In today’s kitchens and bathrooms a backsplash is a design element. A great way to make a design statement and interject some personality into a space is with a tile backsplash. Gluing up a four inch piece of countertop material is so yesterday. In terms of bang for the buck, tile is the way to go. Take a simple kitchen wall like this one above. There are three ways to handle this with a tile backsplash:
- Tile from the base of the counter to the bottom of the window sill
- Tile from the base to the bottom of the wall cabinets
- Tile the entire wall
Tiling the wall to bottom of the wall cabinets is the typical choice to handle this area. Going to just the window sill height leaves an odd horizontal line running across the wall, plus tends to look like one ran out of tile.
How To Choose The Tile
Select a tile to coordinate with your decor. Actually, if you are using a decorative tile with a significant pattern or color, tile is the place to start when planning a kitchen (or bathroom) decorating scheme. I call this the Color Key. Let the tile determine the colors of the rest of the room.
Find a tile which can work with the look you want to achieve. Rectangles, squares, circles or any other shape you gravitate too can work as long as you keep in mind the space in which you plan to use it. Shameless plug: this is where a designer is a lot of help, we understand how too many cuts in certain tiles can ruin the design or budget. Here we show a gorgeous traditional California style ceramic tile from Avente Tile which would be fantastic with a terracotta tile floor, rustic caramel colored wood cabinets and wrought iron hardware. From one of my favorite glass tile mosaic artists, Susan Jablon, one can find the most amazing tile options especially in color. Imagine this with crisp painted cabinets and a light wood bamboo floor and you’ve got a fresh and happy modern kitchen.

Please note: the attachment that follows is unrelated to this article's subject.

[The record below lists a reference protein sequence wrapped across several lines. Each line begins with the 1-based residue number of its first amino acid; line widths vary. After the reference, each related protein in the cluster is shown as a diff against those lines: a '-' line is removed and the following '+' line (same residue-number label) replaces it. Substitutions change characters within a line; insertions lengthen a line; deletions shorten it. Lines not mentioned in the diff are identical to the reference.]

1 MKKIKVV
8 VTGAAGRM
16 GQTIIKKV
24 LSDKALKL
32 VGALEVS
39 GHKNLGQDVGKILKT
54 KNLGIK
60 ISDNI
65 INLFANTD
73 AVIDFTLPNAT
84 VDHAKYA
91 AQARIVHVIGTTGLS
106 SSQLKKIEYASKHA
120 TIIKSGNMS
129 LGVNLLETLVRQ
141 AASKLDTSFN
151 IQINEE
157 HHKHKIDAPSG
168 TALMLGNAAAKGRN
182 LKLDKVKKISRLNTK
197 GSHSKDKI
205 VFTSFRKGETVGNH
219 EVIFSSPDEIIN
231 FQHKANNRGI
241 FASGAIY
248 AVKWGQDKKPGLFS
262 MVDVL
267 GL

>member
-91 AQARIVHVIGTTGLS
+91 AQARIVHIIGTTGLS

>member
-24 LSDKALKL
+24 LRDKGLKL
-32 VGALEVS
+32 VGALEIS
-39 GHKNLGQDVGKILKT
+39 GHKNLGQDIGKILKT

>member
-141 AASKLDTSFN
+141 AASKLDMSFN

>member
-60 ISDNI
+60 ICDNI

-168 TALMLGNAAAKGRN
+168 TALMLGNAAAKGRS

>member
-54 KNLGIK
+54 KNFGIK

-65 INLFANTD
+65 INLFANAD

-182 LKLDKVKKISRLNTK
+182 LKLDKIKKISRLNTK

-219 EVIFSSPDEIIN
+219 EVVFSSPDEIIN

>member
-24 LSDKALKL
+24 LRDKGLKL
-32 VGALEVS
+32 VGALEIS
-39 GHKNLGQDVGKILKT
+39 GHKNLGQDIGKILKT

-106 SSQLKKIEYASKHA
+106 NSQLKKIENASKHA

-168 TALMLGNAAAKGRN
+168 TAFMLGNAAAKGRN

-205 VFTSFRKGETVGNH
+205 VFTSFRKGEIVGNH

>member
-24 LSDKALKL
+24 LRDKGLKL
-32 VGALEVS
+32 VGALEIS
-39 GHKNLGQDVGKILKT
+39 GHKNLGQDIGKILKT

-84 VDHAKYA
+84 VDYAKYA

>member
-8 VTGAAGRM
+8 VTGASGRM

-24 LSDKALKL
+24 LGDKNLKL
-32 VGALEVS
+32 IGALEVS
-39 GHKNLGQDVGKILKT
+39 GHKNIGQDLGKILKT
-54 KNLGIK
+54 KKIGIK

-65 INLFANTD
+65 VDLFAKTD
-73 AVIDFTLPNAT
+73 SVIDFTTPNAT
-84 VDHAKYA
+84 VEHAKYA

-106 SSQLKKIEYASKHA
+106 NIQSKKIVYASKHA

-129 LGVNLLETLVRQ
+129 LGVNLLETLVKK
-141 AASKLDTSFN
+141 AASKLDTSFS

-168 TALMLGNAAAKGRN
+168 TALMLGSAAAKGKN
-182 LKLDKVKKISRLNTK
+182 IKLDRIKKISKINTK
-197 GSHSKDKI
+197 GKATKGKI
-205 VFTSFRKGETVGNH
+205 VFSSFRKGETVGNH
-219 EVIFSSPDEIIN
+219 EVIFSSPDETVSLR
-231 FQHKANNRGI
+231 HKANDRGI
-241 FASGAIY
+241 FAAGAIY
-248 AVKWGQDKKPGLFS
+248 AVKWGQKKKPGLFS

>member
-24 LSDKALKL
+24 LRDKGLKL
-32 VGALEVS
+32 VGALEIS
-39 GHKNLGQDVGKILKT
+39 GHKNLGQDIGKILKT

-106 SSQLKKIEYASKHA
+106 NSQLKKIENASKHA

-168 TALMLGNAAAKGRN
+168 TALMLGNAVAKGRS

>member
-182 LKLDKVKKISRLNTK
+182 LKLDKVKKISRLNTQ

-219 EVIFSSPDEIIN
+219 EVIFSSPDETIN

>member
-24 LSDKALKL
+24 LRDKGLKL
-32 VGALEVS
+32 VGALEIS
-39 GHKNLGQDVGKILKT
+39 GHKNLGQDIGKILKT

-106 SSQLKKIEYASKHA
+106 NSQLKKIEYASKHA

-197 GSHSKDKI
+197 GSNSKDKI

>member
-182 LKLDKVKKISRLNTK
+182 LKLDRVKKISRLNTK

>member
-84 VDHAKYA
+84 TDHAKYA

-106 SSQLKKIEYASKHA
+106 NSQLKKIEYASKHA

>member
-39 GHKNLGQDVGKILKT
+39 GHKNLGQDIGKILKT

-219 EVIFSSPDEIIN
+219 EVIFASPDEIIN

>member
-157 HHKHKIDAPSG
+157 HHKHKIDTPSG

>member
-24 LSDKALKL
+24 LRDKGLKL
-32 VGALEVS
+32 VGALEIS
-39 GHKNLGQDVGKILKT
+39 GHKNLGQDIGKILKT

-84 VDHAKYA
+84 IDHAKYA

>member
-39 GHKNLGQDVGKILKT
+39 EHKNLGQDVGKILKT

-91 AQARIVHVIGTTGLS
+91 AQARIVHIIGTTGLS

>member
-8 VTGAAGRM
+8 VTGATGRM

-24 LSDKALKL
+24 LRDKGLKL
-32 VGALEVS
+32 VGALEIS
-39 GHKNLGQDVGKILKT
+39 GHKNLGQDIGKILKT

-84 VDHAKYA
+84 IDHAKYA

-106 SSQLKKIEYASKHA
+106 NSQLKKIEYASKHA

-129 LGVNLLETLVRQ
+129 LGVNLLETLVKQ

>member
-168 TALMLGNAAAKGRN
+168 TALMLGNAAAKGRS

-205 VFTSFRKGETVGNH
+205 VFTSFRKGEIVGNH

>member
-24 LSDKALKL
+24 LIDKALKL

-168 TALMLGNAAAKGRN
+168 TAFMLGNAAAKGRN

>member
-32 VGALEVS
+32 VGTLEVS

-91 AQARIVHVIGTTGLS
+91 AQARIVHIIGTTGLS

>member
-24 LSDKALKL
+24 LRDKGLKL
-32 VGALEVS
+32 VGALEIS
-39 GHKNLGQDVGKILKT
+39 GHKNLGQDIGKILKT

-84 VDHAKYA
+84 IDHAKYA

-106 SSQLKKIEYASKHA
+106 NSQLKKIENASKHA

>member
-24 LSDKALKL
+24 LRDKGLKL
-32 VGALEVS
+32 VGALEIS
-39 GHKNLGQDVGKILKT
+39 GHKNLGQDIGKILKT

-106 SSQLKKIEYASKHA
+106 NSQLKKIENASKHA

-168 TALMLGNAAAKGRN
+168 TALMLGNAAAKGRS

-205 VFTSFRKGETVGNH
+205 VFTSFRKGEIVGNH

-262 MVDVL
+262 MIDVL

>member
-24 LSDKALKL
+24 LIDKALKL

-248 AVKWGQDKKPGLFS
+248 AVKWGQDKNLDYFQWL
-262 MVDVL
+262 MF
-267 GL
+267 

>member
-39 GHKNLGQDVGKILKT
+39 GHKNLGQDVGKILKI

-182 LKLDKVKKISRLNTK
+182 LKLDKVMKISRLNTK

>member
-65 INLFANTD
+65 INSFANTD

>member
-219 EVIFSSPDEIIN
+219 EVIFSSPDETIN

Take this kitchen wall from wow to WOW by running either of these tile choices all the way up the wall to the ceiling.This is exactly what I did in this bathroom I did for a client a few years ago. What you don’t see is the tile also runs on the wall underneath the floating sink cabinet. (Small dark rooms don’t photograph so well.)
Word of caution – don’t let the per square foot of a tile derail your dreams. Yes, I know money doesn’t grow on trees but in the scheme of things when using tile as a backsplash we are talking a limited amount of square feet.
People ooh and ahh over a tile backsplash. It takes a kitchen or bathroom to the next level when someone incorporates pretty tiles. In the end this is one of those items people wish they would have, if they didn’t. A tile backsplash is money well spent whether it is colorful and patterned or just plain vanilla subway tiles.